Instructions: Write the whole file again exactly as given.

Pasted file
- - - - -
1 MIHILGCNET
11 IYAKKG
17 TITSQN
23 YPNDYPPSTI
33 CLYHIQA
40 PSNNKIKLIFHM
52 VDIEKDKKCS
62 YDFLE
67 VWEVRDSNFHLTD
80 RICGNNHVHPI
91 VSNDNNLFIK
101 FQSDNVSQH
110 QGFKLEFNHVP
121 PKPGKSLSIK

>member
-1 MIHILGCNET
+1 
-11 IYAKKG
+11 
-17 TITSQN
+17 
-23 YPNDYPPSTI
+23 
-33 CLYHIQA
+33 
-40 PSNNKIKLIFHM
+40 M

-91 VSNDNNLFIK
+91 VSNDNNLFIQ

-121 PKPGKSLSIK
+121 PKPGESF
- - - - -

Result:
1 MIHILGCNET
11 IYAKKG
17 TITSQN
23 YPNDYPPSTI
33 CLYHIQA
40 PSNNKIKLIFHM
52 VDIEKDKKCS
62 YDFLE
67 VWEVRDSNFHLTD
80 RICGNNHVHPI
91 VSNDNNLFIK
101 FQSDNVSQH
110 QGFKLEFNHVP
121 PKPGKSLSIK

>member
-1 MIHILGCNET
+1 
-11 IYAKKG
+11 
-17 TITSQN
+17 
-23 YPNDYPPSTI
+23 
-33 CLYHIQA
+33 
-40 PSNNKIKLIFHM
+40 M

-91 VSNDNNLFIK
+91 VSNDNNLFIQ

-121 PKPGKSLSIK
+121 PKPGESF